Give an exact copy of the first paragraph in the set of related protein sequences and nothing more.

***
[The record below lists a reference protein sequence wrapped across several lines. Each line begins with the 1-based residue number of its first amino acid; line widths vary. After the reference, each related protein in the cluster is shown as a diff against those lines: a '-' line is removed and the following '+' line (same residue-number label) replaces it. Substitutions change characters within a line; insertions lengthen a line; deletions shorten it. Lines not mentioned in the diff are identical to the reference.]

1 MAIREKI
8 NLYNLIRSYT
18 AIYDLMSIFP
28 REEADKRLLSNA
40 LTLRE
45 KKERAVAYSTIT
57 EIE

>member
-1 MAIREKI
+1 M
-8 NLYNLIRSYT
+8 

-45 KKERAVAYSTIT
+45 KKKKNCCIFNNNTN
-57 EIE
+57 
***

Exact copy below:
[The record below lists a reference protein sequence wrapped across several lines. Each line begins with the 1-based residue number of its first amino acid; line widths vary. After the reference, each related protein in the cluster is shown as a diff against those lines: a '-' line is removed and the following '+' line (same residue-number label) replaces it. Substitutions change characters within a line; insertions lengthen a line; deletions shorten it. Lines not mentioned in the diff are identical to the reference.]